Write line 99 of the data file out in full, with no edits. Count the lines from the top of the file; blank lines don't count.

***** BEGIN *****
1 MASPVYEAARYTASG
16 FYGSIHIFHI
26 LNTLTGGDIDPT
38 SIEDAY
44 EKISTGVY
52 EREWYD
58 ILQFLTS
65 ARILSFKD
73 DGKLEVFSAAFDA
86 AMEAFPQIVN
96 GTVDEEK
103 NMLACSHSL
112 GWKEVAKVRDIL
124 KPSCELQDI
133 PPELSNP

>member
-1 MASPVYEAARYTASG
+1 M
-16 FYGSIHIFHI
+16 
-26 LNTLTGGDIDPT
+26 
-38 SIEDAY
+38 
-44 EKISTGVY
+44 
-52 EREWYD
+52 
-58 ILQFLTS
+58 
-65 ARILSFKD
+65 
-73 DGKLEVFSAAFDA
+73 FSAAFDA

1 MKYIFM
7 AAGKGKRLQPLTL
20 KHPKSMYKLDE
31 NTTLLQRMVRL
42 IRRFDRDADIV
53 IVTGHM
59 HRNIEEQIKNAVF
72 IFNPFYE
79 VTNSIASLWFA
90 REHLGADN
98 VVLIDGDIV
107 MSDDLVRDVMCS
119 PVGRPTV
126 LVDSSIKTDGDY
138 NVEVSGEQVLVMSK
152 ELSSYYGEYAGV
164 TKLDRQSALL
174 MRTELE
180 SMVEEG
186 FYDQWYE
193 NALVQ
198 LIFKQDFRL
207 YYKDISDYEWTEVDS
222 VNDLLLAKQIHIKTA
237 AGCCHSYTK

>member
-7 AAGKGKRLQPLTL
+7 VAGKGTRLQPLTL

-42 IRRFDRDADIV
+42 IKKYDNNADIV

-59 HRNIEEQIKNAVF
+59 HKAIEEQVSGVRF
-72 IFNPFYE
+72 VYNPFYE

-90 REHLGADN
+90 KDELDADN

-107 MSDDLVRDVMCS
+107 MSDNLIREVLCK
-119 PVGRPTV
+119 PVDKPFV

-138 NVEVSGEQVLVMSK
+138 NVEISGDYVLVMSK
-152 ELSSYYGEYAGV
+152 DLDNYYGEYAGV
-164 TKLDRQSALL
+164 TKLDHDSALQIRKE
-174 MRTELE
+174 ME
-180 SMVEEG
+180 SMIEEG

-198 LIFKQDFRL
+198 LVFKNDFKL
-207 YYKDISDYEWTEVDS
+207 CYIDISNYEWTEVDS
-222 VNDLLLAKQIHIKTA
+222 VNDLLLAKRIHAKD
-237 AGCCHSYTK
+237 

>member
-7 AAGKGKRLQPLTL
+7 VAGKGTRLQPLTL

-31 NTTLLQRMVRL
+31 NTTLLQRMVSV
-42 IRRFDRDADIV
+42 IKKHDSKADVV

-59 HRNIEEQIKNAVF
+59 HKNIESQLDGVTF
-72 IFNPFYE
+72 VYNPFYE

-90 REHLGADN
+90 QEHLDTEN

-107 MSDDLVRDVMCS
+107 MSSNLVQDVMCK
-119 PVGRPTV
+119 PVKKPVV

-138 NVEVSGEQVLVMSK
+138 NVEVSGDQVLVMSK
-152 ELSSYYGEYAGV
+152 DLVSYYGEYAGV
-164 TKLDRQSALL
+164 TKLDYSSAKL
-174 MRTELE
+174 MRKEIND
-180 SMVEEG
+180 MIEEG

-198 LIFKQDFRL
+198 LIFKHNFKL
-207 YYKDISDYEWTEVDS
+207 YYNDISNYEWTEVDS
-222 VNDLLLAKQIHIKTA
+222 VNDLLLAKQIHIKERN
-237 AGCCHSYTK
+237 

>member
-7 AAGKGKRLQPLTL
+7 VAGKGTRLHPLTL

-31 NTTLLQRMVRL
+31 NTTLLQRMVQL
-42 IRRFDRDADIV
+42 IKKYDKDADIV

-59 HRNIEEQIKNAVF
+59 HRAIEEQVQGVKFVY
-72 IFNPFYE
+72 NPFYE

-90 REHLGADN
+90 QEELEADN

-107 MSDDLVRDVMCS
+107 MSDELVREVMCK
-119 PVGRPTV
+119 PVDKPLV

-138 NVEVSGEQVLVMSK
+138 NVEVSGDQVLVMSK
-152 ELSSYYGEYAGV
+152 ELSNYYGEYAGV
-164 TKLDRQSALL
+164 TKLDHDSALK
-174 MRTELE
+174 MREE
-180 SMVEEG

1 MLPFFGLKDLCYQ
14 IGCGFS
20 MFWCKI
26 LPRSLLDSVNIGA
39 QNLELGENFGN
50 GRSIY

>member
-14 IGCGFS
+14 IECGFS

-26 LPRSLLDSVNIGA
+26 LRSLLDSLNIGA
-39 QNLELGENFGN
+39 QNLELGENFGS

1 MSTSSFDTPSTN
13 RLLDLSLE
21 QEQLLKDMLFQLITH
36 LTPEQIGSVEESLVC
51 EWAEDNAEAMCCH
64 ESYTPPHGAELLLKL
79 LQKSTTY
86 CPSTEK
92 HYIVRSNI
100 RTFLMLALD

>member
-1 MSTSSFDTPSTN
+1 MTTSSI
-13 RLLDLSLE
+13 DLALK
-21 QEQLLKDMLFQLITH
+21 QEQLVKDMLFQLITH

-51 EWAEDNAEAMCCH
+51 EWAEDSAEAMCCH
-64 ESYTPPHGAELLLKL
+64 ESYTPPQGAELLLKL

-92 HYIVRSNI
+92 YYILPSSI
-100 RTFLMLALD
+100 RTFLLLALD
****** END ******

+42 IKKHDSKADVV